Carlock: It’s such a crowded field. In any year it’s hard. The objectivity computer doesn’t always work. We were cautiously optimistic. Going into it, I think we thought our theme song was going to get nominated. That didn’t happen, because of all the other theme songs people have been talking about so much this year. But it was very gratifying to have the show nominated and some of our actors. You can’t commit too much to caring that morning.
Schur: There was a year, I think our second season, our theme song was nominated. The woman who wrote it, Gaby Moreno, is a very talented singer-songwriter. It was nominated and we were so happy, like, “That’s so great!” Then the Emmy committee came back to us three weeks later and said, “Actually, we just ruled that your theme song is ineligible. You aired six episodes last year and in order to be eligible it has to be a new theme song.” We have to be the only show in history to have a nomination for theme song revoked.
Carlock: That’s amazing.
Schur: I thought for sure Ellie (Kemper) was going to get nominated. That was a shock to me.
Carlock: That morning my nerves were relaxed a little based on Ellie and our theme song, like, “We’ll get two nominations, that’ll be nice.” And then …
Schur: She’s certainly more than deserving. It’s a pretty incredible performance she’s giving.
Carlock: You couldn’t do the show (without her). We built the show around her and we were glad to be so right in our estimation of her skills and what she communicates. I just don’t know a ton of people who could pull off what she’s doing.
Schur: In a weird way it’s like what Jon Hamm is doing with Don Draper. If you replaced this character with any other actor the show just falls apart.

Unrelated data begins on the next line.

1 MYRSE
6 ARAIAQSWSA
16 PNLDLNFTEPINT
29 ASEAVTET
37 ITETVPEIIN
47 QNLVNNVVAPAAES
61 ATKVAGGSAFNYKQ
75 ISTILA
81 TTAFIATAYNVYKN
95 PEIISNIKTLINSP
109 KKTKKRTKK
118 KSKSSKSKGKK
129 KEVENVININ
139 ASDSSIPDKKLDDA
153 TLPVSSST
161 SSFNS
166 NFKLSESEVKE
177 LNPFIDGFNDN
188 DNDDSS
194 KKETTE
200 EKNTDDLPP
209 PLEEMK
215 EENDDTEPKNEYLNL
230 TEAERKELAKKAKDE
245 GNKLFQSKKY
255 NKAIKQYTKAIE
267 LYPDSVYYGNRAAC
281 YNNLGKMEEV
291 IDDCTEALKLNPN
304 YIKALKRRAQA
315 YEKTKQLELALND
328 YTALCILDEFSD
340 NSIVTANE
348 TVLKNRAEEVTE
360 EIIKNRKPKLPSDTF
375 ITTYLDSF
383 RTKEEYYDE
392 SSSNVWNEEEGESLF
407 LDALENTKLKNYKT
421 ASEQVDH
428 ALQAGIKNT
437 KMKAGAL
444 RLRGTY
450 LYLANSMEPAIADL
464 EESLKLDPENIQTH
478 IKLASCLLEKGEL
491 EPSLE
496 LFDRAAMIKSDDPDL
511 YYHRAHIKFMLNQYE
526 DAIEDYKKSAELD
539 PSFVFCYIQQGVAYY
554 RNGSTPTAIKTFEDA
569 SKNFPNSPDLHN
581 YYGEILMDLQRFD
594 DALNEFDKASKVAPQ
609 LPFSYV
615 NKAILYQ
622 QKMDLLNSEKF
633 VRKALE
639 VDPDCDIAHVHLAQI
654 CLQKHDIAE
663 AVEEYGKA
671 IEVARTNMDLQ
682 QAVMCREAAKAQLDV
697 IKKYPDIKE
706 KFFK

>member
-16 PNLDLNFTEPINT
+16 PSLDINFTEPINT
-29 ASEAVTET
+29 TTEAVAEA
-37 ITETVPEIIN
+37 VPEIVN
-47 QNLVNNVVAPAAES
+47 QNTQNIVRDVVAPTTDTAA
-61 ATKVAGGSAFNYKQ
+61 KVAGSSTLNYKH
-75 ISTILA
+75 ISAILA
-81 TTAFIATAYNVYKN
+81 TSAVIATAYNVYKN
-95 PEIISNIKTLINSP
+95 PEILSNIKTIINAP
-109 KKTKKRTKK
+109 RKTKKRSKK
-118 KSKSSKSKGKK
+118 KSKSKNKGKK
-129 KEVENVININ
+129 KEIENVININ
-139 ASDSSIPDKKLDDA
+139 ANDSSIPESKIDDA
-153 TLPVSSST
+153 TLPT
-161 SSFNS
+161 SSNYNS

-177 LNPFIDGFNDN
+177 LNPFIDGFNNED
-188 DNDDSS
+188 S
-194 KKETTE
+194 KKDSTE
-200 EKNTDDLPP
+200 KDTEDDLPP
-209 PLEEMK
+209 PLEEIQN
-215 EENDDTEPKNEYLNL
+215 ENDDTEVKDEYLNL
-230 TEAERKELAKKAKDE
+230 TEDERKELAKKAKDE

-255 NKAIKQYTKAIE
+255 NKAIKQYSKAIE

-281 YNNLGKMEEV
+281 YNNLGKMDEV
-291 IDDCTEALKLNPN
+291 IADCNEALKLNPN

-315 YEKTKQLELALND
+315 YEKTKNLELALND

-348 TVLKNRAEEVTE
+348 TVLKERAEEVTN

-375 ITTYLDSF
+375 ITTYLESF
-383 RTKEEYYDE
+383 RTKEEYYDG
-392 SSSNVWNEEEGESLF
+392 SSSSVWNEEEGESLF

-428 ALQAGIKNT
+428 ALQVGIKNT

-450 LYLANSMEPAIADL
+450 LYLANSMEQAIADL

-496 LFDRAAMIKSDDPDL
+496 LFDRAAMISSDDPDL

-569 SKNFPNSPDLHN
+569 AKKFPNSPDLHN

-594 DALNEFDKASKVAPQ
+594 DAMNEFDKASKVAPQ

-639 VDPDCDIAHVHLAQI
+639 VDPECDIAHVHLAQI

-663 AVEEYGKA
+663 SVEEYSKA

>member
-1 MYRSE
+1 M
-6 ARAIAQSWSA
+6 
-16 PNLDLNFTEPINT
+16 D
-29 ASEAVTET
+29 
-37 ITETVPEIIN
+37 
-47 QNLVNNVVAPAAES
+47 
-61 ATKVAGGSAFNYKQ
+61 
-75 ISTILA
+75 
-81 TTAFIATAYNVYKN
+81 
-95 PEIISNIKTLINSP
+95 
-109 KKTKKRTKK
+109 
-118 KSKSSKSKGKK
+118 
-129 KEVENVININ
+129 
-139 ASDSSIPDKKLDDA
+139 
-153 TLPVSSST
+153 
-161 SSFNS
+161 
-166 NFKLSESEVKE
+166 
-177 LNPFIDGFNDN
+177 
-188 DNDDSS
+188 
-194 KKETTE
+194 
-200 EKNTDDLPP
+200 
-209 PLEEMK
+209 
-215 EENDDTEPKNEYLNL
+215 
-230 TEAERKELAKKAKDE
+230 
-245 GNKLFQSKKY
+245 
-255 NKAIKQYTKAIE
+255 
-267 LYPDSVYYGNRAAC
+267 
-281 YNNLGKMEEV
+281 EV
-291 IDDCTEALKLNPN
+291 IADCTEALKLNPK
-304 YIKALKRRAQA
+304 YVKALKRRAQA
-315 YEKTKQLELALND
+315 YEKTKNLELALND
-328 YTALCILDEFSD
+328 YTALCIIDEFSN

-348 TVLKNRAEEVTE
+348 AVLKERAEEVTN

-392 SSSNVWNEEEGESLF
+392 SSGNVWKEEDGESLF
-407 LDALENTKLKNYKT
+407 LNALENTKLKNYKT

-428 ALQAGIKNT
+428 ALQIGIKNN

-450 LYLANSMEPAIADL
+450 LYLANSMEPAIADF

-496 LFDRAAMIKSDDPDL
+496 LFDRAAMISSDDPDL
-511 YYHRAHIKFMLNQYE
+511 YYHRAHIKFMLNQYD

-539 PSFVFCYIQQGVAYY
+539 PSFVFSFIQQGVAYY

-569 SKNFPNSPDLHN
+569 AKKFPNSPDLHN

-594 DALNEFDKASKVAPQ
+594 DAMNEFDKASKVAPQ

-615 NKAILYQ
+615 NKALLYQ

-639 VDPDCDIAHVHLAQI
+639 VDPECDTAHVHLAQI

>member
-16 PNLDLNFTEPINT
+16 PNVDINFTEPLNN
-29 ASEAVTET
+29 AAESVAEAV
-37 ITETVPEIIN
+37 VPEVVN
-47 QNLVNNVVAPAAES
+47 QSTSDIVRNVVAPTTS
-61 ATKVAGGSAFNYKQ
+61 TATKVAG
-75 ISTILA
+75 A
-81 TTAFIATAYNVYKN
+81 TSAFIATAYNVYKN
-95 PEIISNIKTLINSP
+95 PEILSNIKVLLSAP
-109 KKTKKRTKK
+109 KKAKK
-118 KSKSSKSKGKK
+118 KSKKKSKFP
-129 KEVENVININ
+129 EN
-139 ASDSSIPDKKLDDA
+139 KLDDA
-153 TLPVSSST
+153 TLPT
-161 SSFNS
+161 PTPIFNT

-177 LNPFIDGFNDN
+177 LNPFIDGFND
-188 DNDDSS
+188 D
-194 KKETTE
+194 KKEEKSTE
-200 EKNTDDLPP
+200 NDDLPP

Larry David and Jerry Seinfeld did a bit on the “SNL” anniversary about how they had “the last two tickets before Disneyland burned down,” meaning they made one of the last mega-hit network comedies. Do you think it’s still possible to make a great broad appeal comedy like “Seinfeld” or “Cheers”?
Schur: Quality-wise, of course it is. In fact, the chances of it happening are greater and greater every year because there’s more and more outlets making television. But when people say it’s not possible any more I think they’re talking about the audience, and that’s definitely true. The “MASH” finale was watched by 100 million people, and the “Cheers” finale — those shows are few and far between. But when people say, “What’s the audience for these shows?” they’re talking about when they first air, and who cares? The problem is we’re still trying to measure things based on these overnight Nielsen ratings, which are completely irrelevant because it’s not how people watch TV anymore. I remember when the “Lost” finale happened — it was a pretty important show to our generation, a pretty significant phenomenon — and I remember looking at the ratings for the finale and finding that the number of people who watched the “Lost” finale was just shy of the number of people who watched the “Mr. Belvedere” finale.
Carlock: Don’t tell me what happened on “Mr. Belvedere.” I haven’t watched it yet.
Schur: You know what? It was almost exactly the same as the “Lost” finale, that’s the irony. Very similar stories.
Carlock: Oh, but I can see that working better on “Mr. Belvedere.”
Schur: I thought it worked great in both shows. Maybe more shocking on “Mr. Belvedere” because there’s no indication about any of it on that show.
Carlock: Right, it’s a really dramatic hour.
Schur: But the problem is, whatever the rating was for the “Lost” finale, it’s like “12 million people watched.” No, 30 million people watched. They just didn’t watch it in that moment live on TV.